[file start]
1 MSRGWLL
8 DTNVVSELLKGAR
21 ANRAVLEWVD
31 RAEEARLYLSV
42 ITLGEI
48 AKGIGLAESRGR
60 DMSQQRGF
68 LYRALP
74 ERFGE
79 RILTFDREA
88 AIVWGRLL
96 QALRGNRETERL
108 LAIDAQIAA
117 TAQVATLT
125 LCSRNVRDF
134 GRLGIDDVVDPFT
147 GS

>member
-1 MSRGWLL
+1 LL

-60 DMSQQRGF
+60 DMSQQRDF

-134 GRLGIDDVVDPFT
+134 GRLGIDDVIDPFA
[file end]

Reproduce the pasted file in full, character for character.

1 MSRGWLL
8 DTNVVSELLKGAR
21 ANRAVLEWVD
31 RAEEARLYLSV
42 ITLGEI
48 AKGIGLAESRGR
60 DMSQQRGF
68 LYRALP
74 ERFGE
79 RILTFDREA
88 AIVWGRLL
96 QALRGNRETERL
108 LAIDAQIAA
117 TAQVATLT
125 LCSRNVRDF
134 GRLGIDDVVDPFT
147 GS

>member
-1 MSRGWLL
+1 LL

-60 DMSQQRGF
+60 DMSQQRDF

-134 GRLGIDDVVDPFT
+134 GRLGIDDVIDPFA